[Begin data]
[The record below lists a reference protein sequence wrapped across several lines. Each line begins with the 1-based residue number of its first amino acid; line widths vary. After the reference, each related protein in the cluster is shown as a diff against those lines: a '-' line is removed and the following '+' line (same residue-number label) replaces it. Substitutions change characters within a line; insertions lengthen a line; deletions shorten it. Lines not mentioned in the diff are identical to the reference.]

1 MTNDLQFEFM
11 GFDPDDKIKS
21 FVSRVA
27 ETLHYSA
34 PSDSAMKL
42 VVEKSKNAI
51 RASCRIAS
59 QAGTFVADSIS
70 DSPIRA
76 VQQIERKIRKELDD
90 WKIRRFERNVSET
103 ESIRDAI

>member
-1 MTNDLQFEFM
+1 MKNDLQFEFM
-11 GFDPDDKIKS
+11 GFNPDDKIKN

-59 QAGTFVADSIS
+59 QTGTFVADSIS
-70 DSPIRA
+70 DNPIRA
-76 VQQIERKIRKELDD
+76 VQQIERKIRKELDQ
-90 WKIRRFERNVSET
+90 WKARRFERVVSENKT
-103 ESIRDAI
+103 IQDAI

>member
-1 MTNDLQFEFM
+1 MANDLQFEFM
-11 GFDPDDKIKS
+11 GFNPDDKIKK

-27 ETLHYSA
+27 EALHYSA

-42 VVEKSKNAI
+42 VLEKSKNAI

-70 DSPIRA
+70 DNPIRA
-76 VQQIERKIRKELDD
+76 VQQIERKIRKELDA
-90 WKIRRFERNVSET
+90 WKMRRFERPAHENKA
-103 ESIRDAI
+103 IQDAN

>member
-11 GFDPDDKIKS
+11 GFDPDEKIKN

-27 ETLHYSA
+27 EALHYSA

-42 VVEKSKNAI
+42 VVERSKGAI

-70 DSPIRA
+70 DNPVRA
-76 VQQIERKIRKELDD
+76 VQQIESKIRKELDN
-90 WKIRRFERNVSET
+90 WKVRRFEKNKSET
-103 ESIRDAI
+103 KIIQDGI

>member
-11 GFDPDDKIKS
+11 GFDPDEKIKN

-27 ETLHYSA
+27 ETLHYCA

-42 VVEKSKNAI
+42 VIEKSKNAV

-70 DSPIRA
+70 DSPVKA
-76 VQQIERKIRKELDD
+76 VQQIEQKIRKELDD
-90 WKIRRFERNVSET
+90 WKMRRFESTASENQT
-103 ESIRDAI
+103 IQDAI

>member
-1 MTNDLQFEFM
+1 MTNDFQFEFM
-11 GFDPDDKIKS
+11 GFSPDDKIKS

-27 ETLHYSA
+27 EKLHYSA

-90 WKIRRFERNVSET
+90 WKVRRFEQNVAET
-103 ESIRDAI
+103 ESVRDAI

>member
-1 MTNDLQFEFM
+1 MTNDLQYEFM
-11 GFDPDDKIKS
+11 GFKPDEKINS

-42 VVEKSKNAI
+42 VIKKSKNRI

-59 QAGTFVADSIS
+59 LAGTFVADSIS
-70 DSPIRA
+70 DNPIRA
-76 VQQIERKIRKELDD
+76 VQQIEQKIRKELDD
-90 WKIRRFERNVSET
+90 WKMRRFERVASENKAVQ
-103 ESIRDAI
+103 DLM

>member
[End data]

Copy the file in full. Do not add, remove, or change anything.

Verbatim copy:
[The record below lists a reference protein sequence wrapped across several lines. Each line begins with the 1-based residue number of its first amino acid; line widths vary. After the reference, each related protein in the cluster is shown as a diff against those lines: a '-' line is removed and the following '+' line (same residue-number label) replaces it. Substitutions change characters within a line; insertions lengthen a line; deletions shorten it. Lines not mentioned in the diff are identical to the reference.]

1 MTNDLQFEFM
11 GFDPDDKIKS
21 FVSRVA
27 ETLHYSA
34 PSDSAMKL
42 VVEKSKNAI
51 RASCRIAS
59 QAGTFVADSIS
70 DSPIRA
76 VQQIERKIRKELDD
90 WKIRRFERNVSET
103 ESIRDAI

>member
-1 MTNDLQFEFM
+1 MKNDLQFEFM
-11 GFDPDDKIKS
+11 GFNPDDKIKN

-59 QAGTFVADSIS
+59 QTGTFVADSIS
-70 DSPIRA
+70 DNPIRA
-76 VQQIERKIRKELDD
+76 VQQIERKIRKELDQ
-90 WKIRRFERNVSET
+90 WKARRFERVVSENKT
-103 ESIRDAI
+103 IQDAI

>member
-1 MTNDLQFEFM
+1 MANDLQFEFM
-11 GFDPDDKIKS
+11 GFNPDDKIKK

-27 ETLHYSA
+27 EALHYSA

-42 VVEKSKNAI
+42 VLEKSKNAI

-70 DSPIRA
+70 DNPIRA
-76 VQQIERKIRKELDD
+76 VQQIERKIRKELDA
-90 WKIRRFERNVSET
+90 WKMRRFERPAHENKA
-103 ESIRDAI
+103 IQDAN

>member
-11 GFDPDDKIKS
+11 GFDPDEKIKN

-27 ETLHYSA
+27 EALHYSA

-42 VVEKSKNAI
+42 VVERSKGAI

-70 DSPIRA
+70 DNPVRA
-76 VQQIERKIRKELDD
+76 VQQIESKIRKELDN
-90 WKIRRFERNVSET
+90 WKVRRFEKNKSET
-103 ESIRDAI
+103 KIIQDGI

>member
-11 GFDPDDKIKS
+11 GFDPDEKIKN

-27 ETLHYSA
+27 ETLHYCA

-42 VVEKSKNAI
+42 VIEKSKNAV

-70 DSPIRA
+70 DSPVKA
-76 VQQIERKIRKELDD
+76 VQQIEQKIRKELDD
-90 WKIRRFERNVSET
+90 WKMRRFESTASENQT
-103 ESIRDAI
+103 IQDAI

>member
-1 MTNDLQFEFM
+1 MTNDFQFEFM
-11 GFDPDDKIKS
+11 GFSPDDKIKS

-27 ETLHYSA
+27 EKLHYSA

-90 WKIRRFERNVSET
+90 WKVRRFEQNVAET
-103 ESIRDAI
+103 ESVRDAI

>member
-1 MTNDLQFEFM
+1 MTNDLQYEFM
-11 GFDPDDKIKS
+11 GFKPDEKINS

-42 VVEKSKNAI
+42 VIKKSKNRI

-59 QAGTFVADSIS
+59 LAGTFVADSIS
-70 DSPIRA
+70 DNPIRA
-76 VQQIERKIRKELDD
+76 VQQIEQKIRKELDD
-90 WKIRRFERNVSET
+90 WKMRRFERVASENKAVQ
-103 ESIRDAI
+103 DLM

>member